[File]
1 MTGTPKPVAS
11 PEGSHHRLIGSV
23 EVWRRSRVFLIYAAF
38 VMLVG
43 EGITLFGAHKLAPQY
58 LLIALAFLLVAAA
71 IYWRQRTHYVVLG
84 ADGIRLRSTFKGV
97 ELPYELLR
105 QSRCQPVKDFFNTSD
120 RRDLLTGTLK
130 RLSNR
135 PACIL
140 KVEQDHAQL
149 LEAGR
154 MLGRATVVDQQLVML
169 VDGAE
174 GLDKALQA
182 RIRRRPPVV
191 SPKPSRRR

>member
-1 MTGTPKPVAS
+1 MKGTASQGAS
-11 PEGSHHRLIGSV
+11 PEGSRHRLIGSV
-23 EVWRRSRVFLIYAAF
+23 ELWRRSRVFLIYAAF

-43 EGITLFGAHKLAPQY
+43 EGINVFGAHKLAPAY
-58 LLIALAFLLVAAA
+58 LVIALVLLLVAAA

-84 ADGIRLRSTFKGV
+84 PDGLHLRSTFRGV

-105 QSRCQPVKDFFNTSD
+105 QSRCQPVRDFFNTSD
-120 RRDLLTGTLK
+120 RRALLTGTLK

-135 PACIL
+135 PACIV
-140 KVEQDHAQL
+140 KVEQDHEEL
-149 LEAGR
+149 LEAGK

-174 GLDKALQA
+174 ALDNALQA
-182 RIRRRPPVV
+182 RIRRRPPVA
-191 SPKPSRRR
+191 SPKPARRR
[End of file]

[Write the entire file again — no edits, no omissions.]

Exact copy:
1 MTGTPKPVAS
11 PEGSHHRLIGSV
23 EVWRRSRVFLIYAAF
38 VMLVG
43 EGITLFGAHKLAPQY
58 LLIALAFLLVAAA
71 IYWRQRTHYVVLG
84 ADGIRLRSTFKGV
97 ELPYELLR
105 QSRCQPVKDFFNTSD
120 RRDLLTGTLK
130 RLSNR
135 PACIL
140 KVEQDHAQL
149 LEAGR
154 MLGRATVVDQQLVML
169 VDGAE
174 GLDKALQA
182 RIRRRPPVV
191 SPKPSRRR

>member
-1 MTGTPKPVAS
+1 MKGTASQGAS
-11 PEGSHHRLIGSV
+11 PEGSRHRLIGSV
-23 EVWRRSRVFLIYAAF
+23 ELWRRSRVFLIYAAF

-43 EGITLFGAHKLAPQY
+43 EGINVFGAHKLAPAY
-58 LLIALAFLLVAAA
+58 LVIALVLLLVAAA

-84 ADGIRLRSTFKGV
+84 PDGLHLRSTFRGV

-105 QSRCQPVKDFFNTSD
+105 QSRCQPVRDFFNTSD
-120 RRDLLTGTLK
+120 RRALLTGTLK

-135 PACIL
+135 PACIV
-140 KVEQDHAQL
+140 KVEQDHEEL
-149 LEAGR
+149 LEAGK

-174 GLDKALQA
+174 ALDNALQA
-182 RIRRRPPVV
+182 RIRRRPPVA
-191 SPKPSRRR
+191 SPKPARRR